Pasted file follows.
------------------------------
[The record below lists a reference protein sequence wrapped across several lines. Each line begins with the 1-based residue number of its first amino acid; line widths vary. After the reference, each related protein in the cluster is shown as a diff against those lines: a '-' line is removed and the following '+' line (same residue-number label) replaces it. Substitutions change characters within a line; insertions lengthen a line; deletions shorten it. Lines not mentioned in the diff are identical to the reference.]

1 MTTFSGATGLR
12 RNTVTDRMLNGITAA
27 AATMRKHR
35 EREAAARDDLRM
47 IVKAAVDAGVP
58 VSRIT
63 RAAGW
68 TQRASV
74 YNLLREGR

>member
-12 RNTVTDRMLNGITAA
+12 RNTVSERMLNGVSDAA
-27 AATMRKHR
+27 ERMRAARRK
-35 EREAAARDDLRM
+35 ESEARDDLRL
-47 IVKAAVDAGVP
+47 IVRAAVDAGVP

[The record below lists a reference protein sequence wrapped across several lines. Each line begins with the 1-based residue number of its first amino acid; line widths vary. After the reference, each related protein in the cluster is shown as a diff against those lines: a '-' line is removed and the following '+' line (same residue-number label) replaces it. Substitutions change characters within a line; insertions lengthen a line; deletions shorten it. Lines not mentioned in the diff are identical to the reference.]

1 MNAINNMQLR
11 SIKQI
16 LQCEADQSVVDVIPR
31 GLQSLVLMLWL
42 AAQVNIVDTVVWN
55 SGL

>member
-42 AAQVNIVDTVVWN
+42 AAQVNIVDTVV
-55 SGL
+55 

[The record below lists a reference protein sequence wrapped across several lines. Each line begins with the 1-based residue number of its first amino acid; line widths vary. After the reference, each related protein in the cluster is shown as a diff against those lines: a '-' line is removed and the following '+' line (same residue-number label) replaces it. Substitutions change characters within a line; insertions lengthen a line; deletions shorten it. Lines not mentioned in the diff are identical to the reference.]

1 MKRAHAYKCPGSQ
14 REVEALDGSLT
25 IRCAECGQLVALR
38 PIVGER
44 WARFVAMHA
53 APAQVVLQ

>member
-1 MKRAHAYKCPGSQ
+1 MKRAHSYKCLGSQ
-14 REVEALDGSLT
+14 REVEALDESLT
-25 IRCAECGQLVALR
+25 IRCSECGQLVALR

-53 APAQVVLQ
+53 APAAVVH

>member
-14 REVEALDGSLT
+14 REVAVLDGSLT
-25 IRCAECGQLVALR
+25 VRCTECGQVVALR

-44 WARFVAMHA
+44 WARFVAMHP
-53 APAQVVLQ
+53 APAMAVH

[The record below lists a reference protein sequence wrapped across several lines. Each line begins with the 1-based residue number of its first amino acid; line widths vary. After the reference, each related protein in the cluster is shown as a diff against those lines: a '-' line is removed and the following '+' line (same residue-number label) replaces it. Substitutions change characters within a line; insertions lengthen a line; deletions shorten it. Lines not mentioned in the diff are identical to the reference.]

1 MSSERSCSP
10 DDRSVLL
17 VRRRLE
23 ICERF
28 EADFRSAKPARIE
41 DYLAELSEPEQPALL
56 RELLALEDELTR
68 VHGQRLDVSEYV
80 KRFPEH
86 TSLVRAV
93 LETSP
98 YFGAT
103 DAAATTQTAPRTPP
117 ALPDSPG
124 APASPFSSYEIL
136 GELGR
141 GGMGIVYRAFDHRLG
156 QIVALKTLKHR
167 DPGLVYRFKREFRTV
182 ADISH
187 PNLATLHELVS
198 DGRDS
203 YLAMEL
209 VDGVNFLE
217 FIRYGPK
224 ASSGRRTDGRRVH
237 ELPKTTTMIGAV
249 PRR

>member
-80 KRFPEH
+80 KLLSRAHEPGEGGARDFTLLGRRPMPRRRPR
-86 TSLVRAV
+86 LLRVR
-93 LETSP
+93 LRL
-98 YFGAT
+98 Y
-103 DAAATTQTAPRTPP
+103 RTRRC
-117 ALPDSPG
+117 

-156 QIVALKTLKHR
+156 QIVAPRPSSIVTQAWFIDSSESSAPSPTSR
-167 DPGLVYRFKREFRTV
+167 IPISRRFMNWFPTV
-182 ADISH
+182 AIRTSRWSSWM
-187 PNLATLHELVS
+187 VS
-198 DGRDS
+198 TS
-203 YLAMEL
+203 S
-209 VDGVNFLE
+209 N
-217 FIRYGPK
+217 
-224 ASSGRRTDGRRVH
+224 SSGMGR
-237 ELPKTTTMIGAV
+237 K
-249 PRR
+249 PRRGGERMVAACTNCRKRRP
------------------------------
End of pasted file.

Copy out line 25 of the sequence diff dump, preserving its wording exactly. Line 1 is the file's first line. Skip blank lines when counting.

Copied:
42 AAQVNIVDTVVWN